Civil Disobedience

Whether it is right in the sight of God to listen to you rather than to God, you must judge, for we cannot but speak of what we have seen and heard” (vv. 19–20).  

- Acts 4:1–22

Christian ethicists have long debated whether or not it is ever legitimate for believers to defy the state. This is understandable since there are many passages, such as Romans 13:1–7, that seem to encourage submission to the ruling authorities no matter what. Paul, however, was not reflecting any sort of naiveté when he instructed us to submit to the earthly authorities. After all, as one who was often imprisoned for preaching the Gospel, he well knew that the state could very easily become an instrument of evil. His commands to obey the state, as with all of the biblical injunctions to submit to the government, carry with them the assumption that our rulers are, broadly speaking, fulfilling the task that God has given them to preserve life and protect the right to private property.

Yet when the state forbids us to do something the Lord commands or commands us to do something He forbids, believers must not submit to the decrees of the authorities. Christians are never given the license to sin, nor are they permitted to abandon the dictates of God in order to obey the orders of other human beings. Christ alone has ultimate authority, as the apostles demonstrate in today’s passage. Given the chance to preserve their freedom and safety at the cost of preaching Jesus to sinners, Peter and John choose to obey the Great Commission (Acts 4:19–20; see Matt. 28:18–20). Make no mistake, they are engaging in an act of civil disobedience, but they are doing so in order to be faithful to the Lord. Such circumstances alone can justify such actions.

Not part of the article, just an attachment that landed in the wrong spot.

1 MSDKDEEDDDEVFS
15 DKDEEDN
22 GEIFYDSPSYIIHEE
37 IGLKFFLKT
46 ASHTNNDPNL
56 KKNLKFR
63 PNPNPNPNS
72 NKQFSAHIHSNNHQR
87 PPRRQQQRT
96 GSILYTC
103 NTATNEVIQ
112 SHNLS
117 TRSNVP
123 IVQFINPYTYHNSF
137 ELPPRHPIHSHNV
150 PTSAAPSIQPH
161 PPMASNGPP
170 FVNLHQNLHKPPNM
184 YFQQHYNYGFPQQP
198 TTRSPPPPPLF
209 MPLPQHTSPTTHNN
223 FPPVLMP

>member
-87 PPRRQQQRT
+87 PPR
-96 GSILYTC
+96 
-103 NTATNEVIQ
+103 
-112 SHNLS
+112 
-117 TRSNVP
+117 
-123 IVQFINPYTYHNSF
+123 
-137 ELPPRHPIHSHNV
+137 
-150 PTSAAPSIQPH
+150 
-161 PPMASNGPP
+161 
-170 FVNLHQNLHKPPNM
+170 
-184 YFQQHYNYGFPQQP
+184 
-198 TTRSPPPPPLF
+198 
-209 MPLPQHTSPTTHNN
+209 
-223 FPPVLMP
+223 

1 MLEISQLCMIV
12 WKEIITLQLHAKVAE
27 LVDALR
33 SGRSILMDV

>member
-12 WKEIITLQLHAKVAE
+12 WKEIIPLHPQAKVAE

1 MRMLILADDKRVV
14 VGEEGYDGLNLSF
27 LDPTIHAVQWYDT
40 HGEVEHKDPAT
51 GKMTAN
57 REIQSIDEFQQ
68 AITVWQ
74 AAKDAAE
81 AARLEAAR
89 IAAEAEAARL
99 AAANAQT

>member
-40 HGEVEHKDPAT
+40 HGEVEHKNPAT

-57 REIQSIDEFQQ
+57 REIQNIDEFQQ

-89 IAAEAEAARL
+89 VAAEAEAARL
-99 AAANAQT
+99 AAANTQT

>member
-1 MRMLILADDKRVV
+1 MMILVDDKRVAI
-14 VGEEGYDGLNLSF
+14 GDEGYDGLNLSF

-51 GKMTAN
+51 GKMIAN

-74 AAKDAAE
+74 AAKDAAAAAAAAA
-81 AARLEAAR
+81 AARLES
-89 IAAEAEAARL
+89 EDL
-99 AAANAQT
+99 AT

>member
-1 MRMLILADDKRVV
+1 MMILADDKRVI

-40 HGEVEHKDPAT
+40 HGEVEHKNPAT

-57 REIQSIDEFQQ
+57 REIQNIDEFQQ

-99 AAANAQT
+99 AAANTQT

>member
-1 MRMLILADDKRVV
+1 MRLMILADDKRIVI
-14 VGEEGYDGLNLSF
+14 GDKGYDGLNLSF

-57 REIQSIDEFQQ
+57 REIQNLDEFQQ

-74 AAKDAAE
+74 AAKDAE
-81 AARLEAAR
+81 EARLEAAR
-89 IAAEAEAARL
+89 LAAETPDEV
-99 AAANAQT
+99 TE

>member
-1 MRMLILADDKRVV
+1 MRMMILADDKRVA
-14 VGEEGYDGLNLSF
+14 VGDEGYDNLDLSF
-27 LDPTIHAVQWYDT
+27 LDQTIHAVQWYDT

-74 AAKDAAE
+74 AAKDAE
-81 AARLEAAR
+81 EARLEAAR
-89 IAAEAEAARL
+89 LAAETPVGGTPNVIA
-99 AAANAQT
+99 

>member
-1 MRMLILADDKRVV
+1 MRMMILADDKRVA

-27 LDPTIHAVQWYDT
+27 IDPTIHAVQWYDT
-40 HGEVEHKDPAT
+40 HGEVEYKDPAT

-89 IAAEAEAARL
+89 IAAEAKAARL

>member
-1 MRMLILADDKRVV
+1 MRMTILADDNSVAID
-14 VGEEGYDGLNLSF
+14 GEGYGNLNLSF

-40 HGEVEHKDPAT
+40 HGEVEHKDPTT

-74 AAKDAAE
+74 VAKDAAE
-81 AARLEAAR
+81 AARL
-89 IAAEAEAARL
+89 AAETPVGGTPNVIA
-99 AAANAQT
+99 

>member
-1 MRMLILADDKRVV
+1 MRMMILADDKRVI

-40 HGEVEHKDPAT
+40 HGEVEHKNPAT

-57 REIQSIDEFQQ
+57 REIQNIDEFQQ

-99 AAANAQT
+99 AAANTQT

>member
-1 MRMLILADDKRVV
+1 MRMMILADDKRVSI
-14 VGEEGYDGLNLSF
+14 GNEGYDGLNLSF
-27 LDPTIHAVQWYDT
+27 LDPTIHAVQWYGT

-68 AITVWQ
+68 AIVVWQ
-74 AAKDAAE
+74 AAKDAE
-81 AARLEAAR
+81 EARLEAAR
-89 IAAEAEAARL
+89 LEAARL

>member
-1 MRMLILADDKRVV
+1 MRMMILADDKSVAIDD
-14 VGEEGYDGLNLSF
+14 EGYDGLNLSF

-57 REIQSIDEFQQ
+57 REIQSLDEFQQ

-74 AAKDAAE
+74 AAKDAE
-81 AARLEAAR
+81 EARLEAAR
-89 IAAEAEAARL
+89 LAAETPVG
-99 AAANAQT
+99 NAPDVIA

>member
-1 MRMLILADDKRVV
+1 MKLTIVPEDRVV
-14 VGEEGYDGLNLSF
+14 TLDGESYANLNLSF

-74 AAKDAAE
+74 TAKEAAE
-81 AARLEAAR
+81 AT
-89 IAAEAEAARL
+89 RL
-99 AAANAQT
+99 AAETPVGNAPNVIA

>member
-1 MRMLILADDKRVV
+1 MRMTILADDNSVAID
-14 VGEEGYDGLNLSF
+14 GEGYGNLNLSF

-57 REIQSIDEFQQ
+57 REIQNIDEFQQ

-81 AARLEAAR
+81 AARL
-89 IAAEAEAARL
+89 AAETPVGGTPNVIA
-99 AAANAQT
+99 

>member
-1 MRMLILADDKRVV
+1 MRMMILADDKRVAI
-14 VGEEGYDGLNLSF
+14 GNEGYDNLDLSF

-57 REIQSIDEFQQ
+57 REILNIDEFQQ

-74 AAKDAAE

The principle that we may disobey the state if it forbids what God commands or commands what He forbids is easy to learn, but difficult to apply. The state will sometimes engage in unfair practices that we must follow because we cannot make the case that such practices violate Scripture. For example, the so-called “progressive” taxation that exists presently in the United States may be unjust, but we have no right to refuse to pay taxes (Rom. 13:7).

Our default position as Christians is to bend over backward to be model citizens. But when the demands of God’s kingdom directly contradict the demands of the kingdom of men, the mandates of our heavenly citizenship must win.

Coram Deo

Because of our fallen nature, it would be easy to twist the principle for Christian civil disobedience enumerated in today’s study into an excuse to avoid the Bible’s call that we submit to the government. Indeed, our fallen nature makes us prone to find any loophole we can in God’s law in order to render something less than true obedience. Beware of this tendency in your heart, but also remember that your allegiance belongs ultimately to Christ, not to the state.

Passages for Further Study

Exodus 1:8–22
2 Cor. 12

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